With one foot planted firmly in pop and the other less securely in classical, David Garrett appears, out of necessity, to be a permanent crossover artist, not merely an occasional dabbler in genres. As he has demonstrated in his previous albums, he wants to encourage fans from the world of rock to appreciate his roots in classical music, while attracting admirers from the classical sphere for his technical flair and clever arranging skills. Music, Garrett's 2012 release on Decca, is a mix of pop hits -- Coldplay's "Viva La Vida," Justin Timberlake's "Cry Me a River," Michael Jackson's "Human Nature," Queen's "We Will Rock You," etc. -- and adaptations of pieces by Bach, Beethoven, Chopin, Clementi, and Khachaturian, among other selections that showcase his flamboyance and high energy. Of course, purists will dismiss this CD as a dilution of the originals, because the rock tracks are fairly constrained, even sanitized, in the effort to make them more piquant and delicate, while the classical pieces are coarsened by synthesizers, drum machines, and fake symphonic bombast (the Scherzo and the Ode to Joy from Beethoven's Ninth are to be lamented most for their mishandling). But showmanship is Garrett's claim to fame, not subtlety, and he displays a curious blend of camp and sensitivity to his materials to make his over-the-top showmanship somehow forgivable, if not appealing to everyone. Still, casual listeners will get something out of this album, or at least recognize a few tunes that will point them to other recordings.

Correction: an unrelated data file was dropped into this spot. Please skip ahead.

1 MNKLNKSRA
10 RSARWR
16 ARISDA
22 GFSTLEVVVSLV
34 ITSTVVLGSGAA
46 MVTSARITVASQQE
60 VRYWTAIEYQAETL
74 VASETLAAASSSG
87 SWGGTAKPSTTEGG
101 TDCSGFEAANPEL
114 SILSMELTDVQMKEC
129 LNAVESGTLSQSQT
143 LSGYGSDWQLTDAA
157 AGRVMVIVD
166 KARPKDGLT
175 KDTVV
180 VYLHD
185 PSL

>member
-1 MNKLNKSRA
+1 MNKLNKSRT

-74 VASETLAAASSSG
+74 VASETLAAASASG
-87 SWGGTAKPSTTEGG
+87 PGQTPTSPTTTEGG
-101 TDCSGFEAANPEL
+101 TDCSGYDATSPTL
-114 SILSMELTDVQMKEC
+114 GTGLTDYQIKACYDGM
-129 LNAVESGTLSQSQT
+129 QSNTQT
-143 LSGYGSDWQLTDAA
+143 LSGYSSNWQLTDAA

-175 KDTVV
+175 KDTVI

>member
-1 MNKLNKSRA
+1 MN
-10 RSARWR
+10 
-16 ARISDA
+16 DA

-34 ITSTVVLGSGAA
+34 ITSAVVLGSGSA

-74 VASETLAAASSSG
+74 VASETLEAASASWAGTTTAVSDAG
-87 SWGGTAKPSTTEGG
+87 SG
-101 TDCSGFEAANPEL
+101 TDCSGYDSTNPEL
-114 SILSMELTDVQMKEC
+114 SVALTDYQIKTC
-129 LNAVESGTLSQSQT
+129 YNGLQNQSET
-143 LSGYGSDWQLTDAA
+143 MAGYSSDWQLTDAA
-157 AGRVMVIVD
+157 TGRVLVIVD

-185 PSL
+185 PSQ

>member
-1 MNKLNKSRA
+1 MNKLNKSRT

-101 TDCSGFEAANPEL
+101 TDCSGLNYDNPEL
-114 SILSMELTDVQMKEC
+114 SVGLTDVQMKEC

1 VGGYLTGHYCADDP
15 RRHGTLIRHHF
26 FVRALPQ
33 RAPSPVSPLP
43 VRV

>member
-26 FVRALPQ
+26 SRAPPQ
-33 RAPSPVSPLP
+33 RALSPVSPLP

AllMusic Review by Blair Sanderson
feat: David Foster
|Double Harpsichord Concerto in C major|